Bellavia was up against multiple insurgents armed with rocket propelled grenades, AK-47 and machine gun fire. He succeeded, Bellavia had saved his platoon.
While the fight was won, the battle for Fallujah raged on. Bellavia would lose more members of his unit to include Sims, his commander, and 1st Lt. Edward Iwan, the executive officer. Losing both men just two days after the house fight was an emotional blow to the unit.
"It was a tough time. He (Sims) was a good friend of mine," Walter said. Shortly after the death of Sims and Iwan, Walter rejoined his company and resumed his role as commander. He would finish the deployment with his men and return home. "It leaves you feeling guilty," he said.
Fifteen years later on June 25, 2019, Bellavia was recognized for his heroic actions on that Nov. 10 night half a world away. During a White House ceremony, he received the Medal of Honor surrounded by his Family, platoon members and the Gold Star Families of their fallen comrades.
"The best part was being up there with the unit on national television," Bellavia said.
Gold Star Families had an opportunity to meet the platoon member, some for the first time. Bellavia recounted "there was a lot of healing that day."
Since returning from Iraq, Bellavia fulfilled his military contract and transitioned to civilian life. While he became a civilian, he continued working with military personnel by cofounding a veteran advocacy group. In 2006 and 2008 he would return to the familiar town of Fallujah as a reporter and return to write a book detailing his experiences in the area with the units he had embedded with. After receiving his Medal of Honor, he began touring the country to speak with Soldiers, veterans and high school students. His tour was one of the reason he came to Fort Jackson, the other was to reunite with his old company commander and another member of their unit, Fort Jackson's Leader Training Brigade Command Sgt. Maj. Brandon R. Knicely.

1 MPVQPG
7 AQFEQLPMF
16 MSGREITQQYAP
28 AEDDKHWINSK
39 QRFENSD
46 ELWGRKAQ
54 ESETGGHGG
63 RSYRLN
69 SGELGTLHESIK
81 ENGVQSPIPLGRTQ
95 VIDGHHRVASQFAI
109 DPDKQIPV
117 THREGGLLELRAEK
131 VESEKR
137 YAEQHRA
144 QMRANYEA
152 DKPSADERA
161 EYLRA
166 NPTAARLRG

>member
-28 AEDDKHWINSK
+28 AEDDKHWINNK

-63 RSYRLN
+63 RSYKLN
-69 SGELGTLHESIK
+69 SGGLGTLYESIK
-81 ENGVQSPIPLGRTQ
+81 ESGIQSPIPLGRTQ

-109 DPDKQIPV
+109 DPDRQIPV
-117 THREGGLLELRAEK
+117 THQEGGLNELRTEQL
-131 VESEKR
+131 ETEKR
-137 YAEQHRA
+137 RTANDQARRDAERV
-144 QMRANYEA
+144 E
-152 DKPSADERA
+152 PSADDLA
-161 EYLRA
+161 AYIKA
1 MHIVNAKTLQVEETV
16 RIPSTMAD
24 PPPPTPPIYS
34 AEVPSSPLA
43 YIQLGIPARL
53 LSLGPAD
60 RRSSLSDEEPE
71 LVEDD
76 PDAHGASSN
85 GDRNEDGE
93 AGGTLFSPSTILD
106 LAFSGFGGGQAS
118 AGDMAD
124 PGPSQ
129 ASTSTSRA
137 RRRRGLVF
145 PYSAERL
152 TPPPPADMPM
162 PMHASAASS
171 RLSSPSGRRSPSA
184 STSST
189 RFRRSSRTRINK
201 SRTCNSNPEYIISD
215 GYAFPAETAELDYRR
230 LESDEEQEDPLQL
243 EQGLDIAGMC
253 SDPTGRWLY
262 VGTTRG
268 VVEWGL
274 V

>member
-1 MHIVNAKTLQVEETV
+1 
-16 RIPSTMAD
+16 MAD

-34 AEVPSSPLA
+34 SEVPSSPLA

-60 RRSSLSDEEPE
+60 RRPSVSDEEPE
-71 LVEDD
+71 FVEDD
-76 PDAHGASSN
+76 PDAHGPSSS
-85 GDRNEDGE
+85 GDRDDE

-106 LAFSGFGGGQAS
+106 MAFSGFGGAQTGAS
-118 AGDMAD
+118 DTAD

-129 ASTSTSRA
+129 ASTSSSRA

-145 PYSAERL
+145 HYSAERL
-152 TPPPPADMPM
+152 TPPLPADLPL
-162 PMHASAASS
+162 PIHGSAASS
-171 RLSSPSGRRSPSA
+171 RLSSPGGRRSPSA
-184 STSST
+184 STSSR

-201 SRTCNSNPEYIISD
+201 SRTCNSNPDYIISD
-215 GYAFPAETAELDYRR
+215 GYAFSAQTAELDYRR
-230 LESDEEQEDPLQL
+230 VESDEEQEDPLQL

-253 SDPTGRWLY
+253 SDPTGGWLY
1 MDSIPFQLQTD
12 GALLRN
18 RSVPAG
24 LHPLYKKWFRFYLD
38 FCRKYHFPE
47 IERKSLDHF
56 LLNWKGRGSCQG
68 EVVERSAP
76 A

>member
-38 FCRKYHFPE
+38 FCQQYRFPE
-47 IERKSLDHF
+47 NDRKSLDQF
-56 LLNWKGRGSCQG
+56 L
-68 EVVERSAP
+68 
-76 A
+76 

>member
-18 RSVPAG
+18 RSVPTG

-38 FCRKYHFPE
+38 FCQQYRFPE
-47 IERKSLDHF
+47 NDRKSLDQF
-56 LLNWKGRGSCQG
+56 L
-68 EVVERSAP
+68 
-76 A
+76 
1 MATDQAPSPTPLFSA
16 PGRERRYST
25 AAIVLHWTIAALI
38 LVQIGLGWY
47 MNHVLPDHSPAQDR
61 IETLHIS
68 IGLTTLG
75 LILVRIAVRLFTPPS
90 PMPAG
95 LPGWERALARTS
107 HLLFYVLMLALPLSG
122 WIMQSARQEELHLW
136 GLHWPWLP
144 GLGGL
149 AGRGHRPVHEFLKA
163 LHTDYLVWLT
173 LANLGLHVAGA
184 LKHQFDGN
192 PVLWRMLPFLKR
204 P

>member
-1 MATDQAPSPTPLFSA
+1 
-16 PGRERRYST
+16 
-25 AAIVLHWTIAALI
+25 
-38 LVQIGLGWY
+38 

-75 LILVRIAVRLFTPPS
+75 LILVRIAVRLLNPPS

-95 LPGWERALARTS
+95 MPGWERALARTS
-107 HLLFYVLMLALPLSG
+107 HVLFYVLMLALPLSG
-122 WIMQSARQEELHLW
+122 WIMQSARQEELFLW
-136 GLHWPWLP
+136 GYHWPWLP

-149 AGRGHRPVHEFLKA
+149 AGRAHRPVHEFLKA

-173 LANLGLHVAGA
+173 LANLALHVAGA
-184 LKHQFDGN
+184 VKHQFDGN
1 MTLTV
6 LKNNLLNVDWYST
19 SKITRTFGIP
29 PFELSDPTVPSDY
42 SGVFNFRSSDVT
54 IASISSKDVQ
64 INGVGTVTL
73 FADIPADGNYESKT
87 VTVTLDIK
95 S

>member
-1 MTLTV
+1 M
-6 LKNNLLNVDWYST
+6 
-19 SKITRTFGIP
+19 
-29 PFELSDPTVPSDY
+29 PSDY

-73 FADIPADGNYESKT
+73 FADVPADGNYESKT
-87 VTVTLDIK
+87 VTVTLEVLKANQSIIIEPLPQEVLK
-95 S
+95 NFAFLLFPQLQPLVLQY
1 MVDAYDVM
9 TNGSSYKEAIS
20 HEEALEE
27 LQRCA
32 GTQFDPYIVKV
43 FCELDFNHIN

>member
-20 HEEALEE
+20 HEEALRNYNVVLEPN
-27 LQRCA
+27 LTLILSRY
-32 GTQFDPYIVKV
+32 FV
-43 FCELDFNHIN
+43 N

"He knew everything there was about being a master gunner," Bellavia said. "Always the teacher, he would explain things to you without emasculating you. He was just a great guy."
Walter recounted that Knicely "was an exemplary Soldier."
While Bellavia did reunite with his unit members, he also toured the installation with Funk and spoke with trainees. For most of the trainees, he will be the only Medal of Honor recipient they will meet during their military careers. He answered the trainee's questions and spoke of the brotherhood and bonds that military service builds. When asked about the actions that earned him his award he repeats his "house fight" answer and redirects the conversation to speak about his fellow unit members.
"I look back and as horrible as combat is, I would do anything for a time machine. To have just one day back where I was around that quality of person again," Bellavia said. "I love those guys and this award, it allows me to run around and talk about them."
Bellavia even allows the trainees to hold his award. While the medal is small, the back is engraved with his rank, name and unit. After a scare in Los Angeles, where someone attempted to take the award, he keeps it in the breast pocket of his sports blazer to ensure its safe keeping.
"I want to change the way this award is received for my generation," Bellavia said. Let's get back to the Army and let's find the next guy that is going to do great things for our country."